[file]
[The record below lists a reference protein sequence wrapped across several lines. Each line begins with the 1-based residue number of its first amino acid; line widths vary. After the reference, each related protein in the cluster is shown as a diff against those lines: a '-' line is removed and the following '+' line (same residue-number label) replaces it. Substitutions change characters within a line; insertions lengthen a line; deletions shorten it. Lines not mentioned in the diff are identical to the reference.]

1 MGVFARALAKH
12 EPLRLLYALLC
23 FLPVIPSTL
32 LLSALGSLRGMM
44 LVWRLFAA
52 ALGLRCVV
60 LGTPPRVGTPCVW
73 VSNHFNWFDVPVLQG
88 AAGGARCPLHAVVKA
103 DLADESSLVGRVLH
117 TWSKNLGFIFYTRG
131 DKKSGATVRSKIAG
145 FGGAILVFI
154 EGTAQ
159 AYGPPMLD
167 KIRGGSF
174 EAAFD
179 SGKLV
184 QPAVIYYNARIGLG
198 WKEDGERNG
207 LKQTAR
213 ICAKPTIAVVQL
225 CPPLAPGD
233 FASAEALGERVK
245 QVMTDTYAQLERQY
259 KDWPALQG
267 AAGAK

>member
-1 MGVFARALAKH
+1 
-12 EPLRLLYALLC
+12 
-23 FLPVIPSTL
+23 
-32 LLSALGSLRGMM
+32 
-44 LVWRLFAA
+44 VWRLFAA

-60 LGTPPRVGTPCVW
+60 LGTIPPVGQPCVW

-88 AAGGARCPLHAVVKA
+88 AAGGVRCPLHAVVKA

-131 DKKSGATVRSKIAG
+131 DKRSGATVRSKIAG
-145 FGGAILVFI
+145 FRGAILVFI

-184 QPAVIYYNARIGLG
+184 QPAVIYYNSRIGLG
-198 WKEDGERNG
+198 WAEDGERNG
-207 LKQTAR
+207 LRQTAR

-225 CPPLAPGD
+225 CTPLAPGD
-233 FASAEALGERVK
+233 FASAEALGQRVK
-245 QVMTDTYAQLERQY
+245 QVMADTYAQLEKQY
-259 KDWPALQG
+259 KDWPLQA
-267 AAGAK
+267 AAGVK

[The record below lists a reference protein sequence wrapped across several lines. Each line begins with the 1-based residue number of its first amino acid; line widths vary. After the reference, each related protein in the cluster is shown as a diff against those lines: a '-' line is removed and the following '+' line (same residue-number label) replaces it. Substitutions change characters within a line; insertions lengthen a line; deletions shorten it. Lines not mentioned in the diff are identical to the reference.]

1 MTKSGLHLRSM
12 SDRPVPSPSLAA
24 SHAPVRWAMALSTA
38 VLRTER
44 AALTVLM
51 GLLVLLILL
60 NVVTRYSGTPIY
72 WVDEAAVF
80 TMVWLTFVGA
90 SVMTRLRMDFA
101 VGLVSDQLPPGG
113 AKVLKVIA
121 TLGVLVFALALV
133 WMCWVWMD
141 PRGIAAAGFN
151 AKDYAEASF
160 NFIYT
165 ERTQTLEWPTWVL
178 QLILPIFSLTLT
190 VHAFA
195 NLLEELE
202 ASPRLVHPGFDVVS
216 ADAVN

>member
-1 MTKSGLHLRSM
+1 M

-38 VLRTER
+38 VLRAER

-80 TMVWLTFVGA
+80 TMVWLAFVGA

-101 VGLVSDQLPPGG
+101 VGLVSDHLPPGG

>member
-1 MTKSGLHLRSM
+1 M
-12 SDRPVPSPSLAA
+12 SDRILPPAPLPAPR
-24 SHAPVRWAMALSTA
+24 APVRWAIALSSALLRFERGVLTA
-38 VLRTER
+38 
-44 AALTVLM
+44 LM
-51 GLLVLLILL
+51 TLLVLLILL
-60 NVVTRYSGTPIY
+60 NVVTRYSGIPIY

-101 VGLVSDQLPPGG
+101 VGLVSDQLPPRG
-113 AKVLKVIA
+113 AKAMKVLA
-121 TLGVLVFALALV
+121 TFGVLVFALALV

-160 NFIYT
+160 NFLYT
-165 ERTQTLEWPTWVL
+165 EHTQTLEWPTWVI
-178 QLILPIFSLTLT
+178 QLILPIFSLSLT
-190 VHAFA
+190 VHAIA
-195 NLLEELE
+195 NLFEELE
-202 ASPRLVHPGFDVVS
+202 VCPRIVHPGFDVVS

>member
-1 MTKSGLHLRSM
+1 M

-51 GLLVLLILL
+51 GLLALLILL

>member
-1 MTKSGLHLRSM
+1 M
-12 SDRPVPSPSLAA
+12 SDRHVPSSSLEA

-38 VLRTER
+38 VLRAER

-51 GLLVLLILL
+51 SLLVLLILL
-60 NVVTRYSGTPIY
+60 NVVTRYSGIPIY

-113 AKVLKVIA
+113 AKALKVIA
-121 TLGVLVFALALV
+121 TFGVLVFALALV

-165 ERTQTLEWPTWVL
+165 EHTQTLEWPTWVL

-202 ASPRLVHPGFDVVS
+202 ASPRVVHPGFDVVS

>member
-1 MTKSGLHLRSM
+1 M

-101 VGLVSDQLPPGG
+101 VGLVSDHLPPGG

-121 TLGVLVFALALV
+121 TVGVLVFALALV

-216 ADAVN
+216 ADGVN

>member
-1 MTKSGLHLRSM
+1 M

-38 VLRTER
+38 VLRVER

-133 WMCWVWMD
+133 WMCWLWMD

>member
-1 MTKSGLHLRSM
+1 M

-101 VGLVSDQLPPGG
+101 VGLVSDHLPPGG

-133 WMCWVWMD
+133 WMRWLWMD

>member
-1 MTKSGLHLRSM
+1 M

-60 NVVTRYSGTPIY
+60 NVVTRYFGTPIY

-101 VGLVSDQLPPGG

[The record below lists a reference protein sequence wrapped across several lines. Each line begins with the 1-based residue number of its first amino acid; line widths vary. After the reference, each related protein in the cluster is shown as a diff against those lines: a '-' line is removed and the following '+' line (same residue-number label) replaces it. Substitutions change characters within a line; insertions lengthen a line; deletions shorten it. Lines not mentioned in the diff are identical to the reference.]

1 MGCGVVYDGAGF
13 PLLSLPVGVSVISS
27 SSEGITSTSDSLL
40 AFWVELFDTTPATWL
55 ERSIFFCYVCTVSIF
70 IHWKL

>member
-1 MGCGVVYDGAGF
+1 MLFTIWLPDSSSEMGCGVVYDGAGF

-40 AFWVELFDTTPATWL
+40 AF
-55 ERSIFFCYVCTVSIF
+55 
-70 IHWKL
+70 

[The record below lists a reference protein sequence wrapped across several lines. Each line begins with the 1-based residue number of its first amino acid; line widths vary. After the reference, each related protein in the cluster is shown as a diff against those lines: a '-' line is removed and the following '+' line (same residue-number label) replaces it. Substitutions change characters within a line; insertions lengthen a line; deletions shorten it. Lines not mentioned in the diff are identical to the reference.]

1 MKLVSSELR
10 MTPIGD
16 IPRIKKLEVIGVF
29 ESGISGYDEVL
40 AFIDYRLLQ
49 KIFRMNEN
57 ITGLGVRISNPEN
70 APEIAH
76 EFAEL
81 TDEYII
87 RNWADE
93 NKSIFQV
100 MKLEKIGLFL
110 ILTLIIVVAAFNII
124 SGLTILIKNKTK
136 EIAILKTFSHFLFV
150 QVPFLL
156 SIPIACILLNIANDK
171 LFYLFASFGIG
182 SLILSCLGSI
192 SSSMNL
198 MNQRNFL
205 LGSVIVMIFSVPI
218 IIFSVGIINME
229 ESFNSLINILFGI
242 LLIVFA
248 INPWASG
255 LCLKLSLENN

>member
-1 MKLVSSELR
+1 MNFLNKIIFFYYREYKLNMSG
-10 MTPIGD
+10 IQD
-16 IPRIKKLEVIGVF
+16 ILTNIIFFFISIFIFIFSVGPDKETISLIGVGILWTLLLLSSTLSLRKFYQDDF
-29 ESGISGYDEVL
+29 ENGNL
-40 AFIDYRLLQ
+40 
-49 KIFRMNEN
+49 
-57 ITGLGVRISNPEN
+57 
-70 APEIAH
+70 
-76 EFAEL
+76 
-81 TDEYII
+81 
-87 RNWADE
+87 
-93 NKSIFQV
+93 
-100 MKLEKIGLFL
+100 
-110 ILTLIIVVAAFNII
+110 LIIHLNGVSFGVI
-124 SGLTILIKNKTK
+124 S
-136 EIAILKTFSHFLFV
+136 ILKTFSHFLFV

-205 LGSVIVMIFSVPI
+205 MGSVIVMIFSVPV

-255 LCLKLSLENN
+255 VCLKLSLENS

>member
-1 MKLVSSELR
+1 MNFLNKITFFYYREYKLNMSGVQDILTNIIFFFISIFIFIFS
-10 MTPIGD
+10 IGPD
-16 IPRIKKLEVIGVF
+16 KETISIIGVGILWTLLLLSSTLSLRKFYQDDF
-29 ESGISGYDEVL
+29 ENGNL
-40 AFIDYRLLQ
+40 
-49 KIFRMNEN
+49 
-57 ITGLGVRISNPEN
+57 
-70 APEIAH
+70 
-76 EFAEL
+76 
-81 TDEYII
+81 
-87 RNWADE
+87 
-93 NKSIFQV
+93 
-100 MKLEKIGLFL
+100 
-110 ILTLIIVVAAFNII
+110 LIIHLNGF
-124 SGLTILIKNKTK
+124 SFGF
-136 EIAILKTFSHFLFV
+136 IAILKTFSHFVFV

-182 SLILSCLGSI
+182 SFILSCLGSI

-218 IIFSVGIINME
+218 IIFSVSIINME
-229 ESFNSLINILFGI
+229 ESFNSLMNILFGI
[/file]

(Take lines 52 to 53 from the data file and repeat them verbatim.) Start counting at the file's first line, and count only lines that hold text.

-207 LKQTAR
+207 LRQTAR